7. Here’s another book suggestion for you: Well Behaved Women Seldom Make History, by Laurel Thatcher Ulrich, another founding mother of Exponent II. It is an amazing and empowering book that helps put women back into history through the ages. She also spends time talking about how writing is central to a woman’s creating her own history.

  8. Thankyou so much for this post. I found myself coming to tears as I read it. I have been struggling lately with feelings of loosing myself. I feel that I am just a wife and mother (to my three beautiful boys) and I feel so disconnected to what I used to be. As you said I am in limbo trying to get myself back and feel important, feel like I am worth more. Being a mother is greatest privilege in my eyes, I just never thought it would consume my life. Thankyou for the motivation to stop waiting around and make my own history the way I want it to be.

  9. What a great way to kick of Women’s History Month. Thanks, mraynes!

    Margaret, Julie will be doing a post for us this month–aren’t we lucky?

Leave a Reply

This site uses Akismet to reduce spam. Learn how your comment data is processed.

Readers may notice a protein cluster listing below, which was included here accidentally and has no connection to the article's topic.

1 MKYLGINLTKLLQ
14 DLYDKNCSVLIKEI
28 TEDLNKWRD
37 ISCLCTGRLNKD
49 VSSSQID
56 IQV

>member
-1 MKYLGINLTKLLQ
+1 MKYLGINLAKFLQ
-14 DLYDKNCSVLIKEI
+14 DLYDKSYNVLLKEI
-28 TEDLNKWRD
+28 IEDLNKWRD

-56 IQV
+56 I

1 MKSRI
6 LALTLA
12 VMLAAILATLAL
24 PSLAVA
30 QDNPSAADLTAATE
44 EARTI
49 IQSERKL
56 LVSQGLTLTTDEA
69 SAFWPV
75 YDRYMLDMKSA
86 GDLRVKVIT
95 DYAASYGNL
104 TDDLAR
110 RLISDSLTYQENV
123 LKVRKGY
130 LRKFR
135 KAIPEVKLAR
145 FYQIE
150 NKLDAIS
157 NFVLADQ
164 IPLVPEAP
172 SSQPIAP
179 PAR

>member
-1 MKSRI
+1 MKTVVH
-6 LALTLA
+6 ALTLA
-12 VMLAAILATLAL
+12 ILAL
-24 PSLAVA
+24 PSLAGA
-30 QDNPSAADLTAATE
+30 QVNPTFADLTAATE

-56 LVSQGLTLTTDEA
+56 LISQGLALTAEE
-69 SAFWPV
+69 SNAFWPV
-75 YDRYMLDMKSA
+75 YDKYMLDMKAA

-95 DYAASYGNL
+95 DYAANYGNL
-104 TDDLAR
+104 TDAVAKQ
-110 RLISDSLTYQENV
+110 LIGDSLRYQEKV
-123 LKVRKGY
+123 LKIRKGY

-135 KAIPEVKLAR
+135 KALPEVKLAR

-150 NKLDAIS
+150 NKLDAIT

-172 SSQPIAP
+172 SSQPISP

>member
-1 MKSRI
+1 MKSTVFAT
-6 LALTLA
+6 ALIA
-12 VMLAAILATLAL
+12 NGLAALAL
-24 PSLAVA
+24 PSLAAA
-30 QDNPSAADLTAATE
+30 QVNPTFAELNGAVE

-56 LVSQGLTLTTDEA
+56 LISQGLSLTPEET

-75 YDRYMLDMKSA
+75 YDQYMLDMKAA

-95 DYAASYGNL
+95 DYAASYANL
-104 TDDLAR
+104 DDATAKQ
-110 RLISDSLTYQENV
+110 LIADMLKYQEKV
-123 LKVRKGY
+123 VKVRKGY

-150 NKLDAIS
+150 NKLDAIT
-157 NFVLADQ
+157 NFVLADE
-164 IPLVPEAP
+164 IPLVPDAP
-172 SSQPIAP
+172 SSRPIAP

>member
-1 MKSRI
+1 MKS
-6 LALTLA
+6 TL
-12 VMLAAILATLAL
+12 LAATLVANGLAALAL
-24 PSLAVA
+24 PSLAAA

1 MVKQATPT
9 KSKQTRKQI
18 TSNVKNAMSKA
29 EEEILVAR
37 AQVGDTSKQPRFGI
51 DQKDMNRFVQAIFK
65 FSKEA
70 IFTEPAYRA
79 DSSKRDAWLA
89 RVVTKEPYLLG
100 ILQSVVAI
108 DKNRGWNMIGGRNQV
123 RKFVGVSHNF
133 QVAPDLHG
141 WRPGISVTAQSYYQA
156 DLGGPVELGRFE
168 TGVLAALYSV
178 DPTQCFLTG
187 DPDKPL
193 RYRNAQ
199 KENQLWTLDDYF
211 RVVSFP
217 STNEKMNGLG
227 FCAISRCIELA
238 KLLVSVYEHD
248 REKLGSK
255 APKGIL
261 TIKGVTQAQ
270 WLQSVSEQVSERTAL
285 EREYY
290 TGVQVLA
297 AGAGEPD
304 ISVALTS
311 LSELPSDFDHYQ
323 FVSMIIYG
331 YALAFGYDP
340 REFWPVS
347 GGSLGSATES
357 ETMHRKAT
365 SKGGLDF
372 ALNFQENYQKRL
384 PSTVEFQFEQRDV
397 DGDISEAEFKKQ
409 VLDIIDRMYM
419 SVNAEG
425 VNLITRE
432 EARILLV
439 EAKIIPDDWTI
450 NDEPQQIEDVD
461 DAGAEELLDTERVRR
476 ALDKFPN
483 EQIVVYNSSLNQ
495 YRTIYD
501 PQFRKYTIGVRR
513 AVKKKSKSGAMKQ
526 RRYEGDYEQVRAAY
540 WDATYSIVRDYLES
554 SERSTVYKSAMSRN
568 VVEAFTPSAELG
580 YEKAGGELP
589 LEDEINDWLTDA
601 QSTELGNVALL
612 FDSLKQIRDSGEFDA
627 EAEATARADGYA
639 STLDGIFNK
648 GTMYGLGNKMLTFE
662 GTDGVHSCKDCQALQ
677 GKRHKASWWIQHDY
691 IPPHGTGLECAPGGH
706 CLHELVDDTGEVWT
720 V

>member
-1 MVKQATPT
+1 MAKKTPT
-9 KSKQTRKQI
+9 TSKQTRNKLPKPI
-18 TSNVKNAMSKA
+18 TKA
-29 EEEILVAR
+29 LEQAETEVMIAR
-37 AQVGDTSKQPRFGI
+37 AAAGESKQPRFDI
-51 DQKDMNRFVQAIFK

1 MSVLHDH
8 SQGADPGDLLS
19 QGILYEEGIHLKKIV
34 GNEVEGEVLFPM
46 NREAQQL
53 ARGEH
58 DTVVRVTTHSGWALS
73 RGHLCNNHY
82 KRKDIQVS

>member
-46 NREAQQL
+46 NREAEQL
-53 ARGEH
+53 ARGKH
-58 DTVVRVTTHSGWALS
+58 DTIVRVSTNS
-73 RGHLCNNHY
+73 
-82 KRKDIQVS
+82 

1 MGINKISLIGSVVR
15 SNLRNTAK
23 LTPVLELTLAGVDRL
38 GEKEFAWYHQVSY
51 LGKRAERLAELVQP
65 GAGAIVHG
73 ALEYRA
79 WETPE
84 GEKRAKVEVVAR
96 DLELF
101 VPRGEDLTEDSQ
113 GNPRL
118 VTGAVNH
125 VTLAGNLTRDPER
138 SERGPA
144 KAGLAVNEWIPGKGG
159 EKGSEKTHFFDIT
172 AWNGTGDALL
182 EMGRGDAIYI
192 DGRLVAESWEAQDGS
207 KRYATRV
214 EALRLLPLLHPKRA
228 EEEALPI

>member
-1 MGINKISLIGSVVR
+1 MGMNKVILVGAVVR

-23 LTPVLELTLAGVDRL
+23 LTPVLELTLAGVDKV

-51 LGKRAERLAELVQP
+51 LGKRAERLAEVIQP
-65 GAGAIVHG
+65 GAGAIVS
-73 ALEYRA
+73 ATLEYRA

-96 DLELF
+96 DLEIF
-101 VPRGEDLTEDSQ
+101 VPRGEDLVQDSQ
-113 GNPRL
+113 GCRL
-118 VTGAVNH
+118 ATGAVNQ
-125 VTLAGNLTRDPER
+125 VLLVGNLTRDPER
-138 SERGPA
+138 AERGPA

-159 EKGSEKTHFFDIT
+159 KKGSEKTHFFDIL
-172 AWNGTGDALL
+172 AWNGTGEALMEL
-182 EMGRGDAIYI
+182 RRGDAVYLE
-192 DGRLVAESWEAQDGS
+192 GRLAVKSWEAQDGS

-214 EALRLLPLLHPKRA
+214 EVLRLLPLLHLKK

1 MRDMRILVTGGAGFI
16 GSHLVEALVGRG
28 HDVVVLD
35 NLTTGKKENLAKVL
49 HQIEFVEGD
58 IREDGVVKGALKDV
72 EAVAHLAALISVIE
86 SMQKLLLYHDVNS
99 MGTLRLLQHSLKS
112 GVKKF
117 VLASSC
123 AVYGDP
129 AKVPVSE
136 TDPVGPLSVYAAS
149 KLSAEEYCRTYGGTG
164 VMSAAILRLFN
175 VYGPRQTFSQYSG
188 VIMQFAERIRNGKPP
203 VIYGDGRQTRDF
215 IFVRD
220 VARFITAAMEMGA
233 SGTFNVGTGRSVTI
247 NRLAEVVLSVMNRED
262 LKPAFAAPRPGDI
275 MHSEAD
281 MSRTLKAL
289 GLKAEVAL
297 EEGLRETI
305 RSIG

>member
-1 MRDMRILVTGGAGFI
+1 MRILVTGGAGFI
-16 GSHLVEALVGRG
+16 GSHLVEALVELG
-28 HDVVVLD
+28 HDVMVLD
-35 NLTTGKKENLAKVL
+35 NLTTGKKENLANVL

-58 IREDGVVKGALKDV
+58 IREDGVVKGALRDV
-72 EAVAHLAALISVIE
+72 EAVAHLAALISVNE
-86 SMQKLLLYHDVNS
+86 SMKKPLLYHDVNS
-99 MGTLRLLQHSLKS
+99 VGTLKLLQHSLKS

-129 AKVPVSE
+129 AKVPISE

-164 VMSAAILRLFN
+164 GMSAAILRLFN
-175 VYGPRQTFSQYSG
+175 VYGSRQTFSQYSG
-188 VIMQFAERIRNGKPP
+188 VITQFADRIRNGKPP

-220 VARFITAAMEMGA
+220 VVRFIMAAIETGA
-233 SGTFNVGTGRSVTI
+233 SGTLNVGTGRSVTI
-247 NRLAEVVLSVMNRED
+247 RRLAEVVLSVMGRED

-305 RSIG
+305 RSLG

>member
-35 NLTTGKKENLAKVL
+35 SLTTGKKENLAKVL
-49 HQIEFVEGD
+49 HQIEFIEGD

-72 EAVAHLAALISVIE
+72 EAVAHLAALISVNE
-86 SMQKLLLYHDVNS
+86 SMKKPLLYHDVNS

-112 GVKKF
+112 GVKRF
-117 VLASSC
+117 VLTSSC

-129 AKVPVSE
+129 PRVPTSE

Click to subscribe for new post alerts.

Click to subscribe to our magazine, in circulation since 1974.

Related Posts

Poll: Degrees of Motherhood

Mother's Day is a tricky subject, especially among feminists. It's hard to know what to say that will please everyone and not cause...

Calling the Midwives: A Personal Essay: WHO Year and the Nurse and the Midwife

Guest Post by MarieC   Marie C is mother to one human, two felines, and a husband, living in Gippsland, Australia. She does aerial fitness in...

Family Home Evening, Les Miserables, and Teaching Ethics to the Kids

I didn’t grow up doing Family Home Evening. In my small, less-than-orthodox family with a widowed mother and one brother, having a formal night...

Journeys of Faith: Portraits of LGBTQ Mormons

Last Friday, I had the opportunity to go to the exhibition opening of Journeys of Faith: Portraits of LGBTQ Mormons, a collection of portraits...
submit guest post
Submit a Guest Blog Post
subscribe to our magazine
Subscribe to Our Magazine
Social Media Auto Publish Powered By :